The Calder Game

From Wikipedia, the free encyclopedia
Jump to navigation Jump to search
The Calder Game
AuthorBlue Balliett
IllustratorBrett Helquist
Cover artistBrett Helquist
CountryUnited States
GenreChildren's mystery novel
PublishedMay 1, 2008 Scholastic Press[1]
Media typePrint (hardback & paperback)
Pages379 pgs.
LC ClassPZ7.B2128 Cal 2008
Preceded byThe Wright 3 

The Calder Game is a children's novel written by Blue Balliett and illustrated by Brett Helquist, published in 2008. It is the sequel to The Wright 3. Some underlying themes include the art of Alexander Calder, pentominoes, and the freedom of public art.

Plot overview[edit]

Calder Pillay travels with his father to a Woodstock, Oxfordshire and becomes interested in an unexpected Alexander Calder sculpture (who coincidentally is his namesake) in the town square. On the same night, both Calder and the sculpture disappear. His friends Petra and Tommy fly to England to aid his father in finding him.

Critical reception[edit]

The Calder Game received mainly positive reviews. School Library Journal called it "every bit as intricate, engaging, and delightful" as its two precursors and praised the structure of the novel.[2] Publishers Weekly was positive and wrote that it was "an ambitious novel".[3] BookPage's Alice Cary praised the pacing and intriguing questions.[4] The website claimed that The Calder Game is "Balliett's best work of fiction yet".[5]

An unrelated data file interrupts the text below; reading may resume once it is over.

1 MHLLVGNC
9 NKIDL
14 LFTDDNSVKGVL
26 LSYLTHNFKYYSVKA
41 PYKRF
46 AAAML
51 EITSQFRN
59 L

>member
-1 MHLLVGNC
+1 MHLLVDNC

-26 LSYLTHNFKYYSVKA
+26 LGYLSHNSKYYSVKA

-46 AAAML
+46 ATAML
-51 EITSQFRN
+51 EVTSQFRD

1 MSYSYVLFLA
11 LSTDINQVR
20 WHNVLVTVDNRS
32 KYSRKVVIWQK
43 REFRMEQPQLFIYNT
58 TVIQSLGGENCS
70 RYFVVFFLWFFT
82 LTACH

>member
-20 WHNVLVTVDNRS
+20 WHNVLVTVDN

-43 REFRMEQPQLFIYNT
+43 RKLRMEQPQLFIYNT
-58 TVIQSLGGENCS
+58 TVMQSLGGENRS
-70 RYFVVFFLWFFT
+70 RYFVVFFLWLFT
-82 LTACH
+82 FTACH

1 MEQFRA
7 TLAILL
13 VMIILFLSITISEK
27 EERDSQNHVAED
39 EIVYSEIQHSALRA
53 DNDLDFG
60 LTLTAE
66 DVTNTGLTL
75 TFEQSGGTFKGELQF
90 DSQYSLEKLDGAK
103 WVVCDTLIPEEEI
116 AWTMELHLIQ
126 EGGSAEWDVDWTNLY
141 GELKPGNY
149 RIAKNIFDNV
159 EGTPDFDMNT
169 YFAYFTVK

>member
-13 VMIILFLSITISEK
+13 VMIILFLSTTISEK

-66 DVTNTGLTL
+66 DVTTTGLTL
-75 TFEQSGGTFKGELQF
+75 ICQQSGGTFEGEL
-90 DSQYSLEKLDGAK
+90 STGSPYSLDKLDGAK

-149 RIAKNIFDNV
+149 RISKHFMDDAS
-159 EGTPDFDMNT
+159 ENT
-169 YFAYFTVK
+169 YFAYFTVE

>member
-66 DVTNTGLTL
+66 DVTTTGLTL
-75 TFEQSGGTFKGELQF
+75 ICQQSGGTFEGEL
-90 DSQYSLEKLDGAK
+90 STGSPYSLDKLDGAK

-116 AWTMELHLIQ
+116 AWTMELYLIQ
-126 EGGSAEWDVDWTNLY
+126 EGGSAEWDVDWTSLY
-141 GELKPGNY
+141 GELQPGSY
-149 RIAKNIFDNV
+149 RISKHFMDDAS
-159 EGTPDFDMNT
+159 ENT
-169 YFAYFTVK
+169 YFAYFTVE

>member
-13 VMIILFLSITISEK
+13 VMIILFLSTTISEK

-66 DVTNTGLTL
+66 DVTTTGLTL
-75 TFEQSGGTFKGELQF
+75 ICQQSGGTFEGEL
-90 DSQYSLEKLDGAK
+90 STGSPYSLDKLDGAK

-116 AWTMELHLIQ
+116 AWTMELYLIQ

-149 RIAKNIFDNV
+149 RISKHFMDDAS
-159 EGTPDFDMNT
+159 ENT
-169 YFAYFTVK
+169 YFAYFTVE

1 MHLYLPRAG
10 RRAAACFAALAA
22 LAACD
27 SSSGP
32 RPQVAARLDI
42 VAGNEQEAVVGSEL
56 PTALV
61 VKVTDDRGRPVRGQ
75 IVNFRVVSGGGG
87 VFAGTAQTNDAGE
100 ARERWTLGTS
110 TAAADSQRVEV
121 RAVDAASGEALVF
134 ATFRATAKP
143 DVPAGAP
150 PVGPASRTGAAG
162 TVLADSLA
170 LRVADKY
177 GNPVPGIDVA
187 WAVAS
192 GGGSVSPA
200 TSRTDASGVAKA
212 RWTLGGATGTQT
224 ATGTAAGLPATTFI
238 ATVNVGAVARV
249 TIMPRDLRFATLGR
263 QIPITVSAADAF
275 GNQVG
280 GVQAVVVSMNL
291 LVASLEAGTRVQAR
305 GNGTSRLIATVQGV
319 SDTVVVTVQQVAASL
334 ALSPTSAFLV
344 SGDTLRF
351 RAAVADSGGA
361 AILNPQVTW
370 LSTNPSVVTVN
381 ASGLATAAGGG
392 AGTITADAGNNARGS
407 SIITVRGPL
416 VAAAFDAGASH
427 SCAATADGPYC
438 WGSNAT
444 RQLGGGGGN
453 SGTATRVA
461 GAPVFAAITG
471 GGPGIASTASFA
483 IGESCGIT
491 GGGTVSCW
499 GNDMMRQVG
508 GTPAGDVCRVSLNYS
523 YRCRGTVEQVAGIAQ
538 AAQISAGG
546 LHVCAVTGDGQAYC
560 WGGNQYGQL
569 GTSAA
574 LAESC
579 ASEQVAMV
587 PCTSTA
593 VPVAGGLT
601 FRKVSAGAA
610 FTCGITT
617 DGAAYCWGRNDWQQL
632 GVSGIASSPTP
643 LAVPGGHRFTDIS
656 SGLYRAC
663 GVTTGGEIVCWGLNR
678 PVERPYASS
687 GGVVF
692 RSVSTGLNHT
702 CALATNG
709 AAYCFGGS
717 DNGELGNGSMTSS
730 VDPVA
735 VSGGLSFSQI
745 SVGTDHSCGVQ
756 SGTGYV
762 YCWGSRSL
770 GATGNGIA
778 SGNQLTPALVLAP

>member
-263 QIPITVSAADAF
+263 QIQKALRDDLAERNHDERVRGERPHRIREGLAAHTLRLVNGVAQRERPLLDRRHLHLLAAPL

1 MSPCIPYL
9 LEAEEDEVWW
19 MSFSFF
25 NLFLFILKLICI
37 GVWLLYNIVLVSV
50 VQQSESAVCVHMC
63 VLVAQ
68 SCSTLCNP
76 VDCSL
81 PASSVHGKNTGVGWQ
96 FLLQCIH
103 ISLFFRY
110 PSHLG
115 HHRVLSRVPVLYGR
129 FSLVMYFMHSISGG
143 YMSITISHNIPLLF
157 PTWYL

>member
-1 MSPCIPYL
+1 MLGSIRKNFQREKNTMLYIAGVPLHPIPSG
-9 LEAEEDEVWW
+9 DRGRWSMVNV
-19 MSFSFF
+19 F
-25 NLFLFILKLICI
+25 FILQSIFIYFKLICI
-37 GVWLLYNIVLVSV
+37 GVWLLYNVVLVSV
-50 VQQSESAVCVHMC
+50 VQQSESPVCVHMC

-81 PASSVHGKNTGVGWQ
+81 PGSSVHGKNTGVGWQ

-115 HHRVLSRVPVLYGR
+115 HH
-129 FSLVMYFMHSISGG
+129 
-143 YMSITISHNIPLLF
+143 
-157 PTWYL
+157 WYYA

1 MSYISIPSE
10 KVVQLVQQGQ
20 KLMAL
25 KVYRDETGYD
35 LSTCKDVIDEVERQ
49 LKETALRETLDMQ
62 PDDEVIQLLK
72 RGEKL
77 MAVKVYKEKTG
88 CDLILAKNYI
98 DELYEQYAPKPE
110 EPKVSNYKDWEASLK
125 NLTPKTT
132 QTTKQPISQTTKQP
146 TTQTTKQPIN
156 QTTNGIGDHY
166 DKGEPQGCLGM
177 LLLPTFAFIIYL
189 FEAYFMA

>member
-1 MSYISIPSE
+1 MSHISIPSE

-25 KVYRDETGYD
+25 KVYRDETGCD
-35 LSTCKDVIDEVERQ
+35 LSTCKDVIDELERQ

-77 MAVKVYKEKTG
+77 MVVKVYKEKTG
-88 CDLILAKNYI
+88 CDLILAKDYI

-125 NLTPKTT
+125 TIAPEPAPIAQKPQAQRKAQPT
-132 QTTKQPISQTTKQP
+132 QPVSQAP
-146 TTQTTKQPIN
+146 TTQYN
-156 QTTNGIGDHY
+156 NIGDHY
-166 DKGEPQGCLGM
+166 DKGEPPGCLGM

However, Kirkus Reviews felt that The Calder Game "falls short of Chasing Vermeer's brilliance" and it was marred by a "problematic construction and too many tidy dei ex machinis".[6]


  1. ^ "The Calder Game". Retrieved 13 March 2011.
  2. ^ Burns, Connie Tyrrell (1 June 2008). "Grades 5 & Up". School Library Journal. Retrieved 13 March 2011.
  3. ^ "Children's Book Reviews: Week of 5/19/2008". Publishers Weekly. 19 May 2008. Retrieved 13 March 2011.
  4. ^ Cary, Alice. "State-of-the-art mystery". BookPage. Retrieved 13 March 2011.
  5. ^ Piehl, Norah. "The Calder Game Review". Retrieved 13 March 2011.
  6. ^ "The Calder Game". Kirkus Reviews. 1 May 2008. Retrieved 13 May 2011.